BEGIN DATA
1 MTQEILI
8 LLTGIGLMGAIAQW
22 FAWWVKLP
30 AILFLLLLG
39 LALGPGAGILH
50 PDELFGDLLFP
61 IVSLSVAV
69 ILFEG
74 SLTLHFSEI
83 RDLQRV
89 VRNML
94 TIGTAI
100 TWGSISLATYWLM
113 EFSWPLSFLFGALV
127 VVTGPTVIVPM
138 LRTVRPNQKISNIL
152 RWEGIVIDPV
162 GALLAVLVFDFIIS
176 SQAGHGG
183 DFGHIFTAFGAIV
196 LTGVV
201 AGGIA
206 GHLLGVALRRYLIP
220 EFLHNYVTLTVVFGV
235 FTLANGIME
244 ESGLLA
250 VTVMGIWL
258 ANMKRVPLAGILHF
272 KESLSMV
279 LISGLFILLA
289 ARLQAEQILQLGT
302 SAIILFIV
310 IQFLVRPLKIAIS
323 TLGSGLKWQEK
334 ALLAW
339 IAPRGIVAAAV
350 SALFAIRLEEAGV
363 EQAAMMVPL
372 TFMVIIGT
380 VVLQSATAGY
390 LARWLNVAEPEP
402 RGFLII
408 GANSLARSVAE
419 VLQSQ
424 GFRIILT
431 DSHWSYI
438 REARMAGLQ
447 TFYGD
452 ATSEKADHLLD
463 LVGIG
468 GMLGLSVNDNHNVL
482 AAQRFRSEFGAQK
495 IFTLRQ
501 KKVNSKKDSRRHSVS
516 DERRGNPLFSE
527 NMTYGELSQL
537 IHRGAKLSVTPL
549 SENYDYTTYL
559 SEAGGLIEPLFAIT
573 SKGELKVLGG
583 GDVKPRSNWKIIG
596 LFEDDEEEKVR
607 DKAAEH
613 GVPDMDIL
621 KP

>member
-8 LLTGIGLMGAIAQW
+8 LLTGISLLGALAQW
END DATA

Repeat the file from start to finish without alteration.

1 MTQEILI
8 LLTGIGLMGAIAQW
22 FAWWVKLP
30 AILFLLLLG
39 LALGPGAGILH
50 PDELFGDLLFP
61 IVSLSVAV
69 ILFEG
74 SLTLHFSEI
83 RDLQRV
89 VRNML
94 TIGTAI
100 TWGSISLATYWLM
113 EFSWPLSFLFGALV
127 VVTGPTVIVPM
138 LRTVRPNQKISNIL
152 RWEGIVIDPV
162 GALLAVLVFDFIIS
176 SQAGHGG
183 DFGHIFTAFGAIV
196 LTGVV
201 AGGIA
206 GHLLGVALRRYLIP
220 EFLHNYVTLTVVFGV
235 FTLANGIME
244 ESGLLA
250 VTVMGIWL
258 ANMKRVPLAGILHF
272 KESLSMV
279 LISGLFILLA
289 ARLQAEQILQLGT
302 SAIILFIV
310 IQFLVRPLKIAIS
323 TLGSGLKWQEK
334 ALLAW
339 IAPRGIVAAAV
350 SALFAIRLEEAGV
363 EQAAMMVPL
372 TFMVIIGT
380 VVLQSATAGY
390 LARWLNVAEPEP
402 RGFLII
408 GANSLARSVAE
419 VLQSQ
424 GFRIILT
431 DSHWSYI
438 REARMAGLQ
447 TFYGD
452 ATSEKADHLLD
463 LVGIG
468 GMLGLSVNDNHNVL
482 AAQRFRSEFGAQK
495 IFTLRQ
501 KKVNSKKDSRRHSVS
516 DERRGNPLFSE
527 NMTYGELSQL
537 IHRGAKLSVTPL
549 SENYDYTTYL
559 SEAGGLIEPLFAIT
573 SKGELKVLGG
583 GDVKPRSNWKIIG
596 LFEDDEEEKVR
607 DKAAEH
613 GVPDMDIL
621 KP

>member
-8 LLTGIGLMGAIAQW
+8 LLTGISLLGALAQW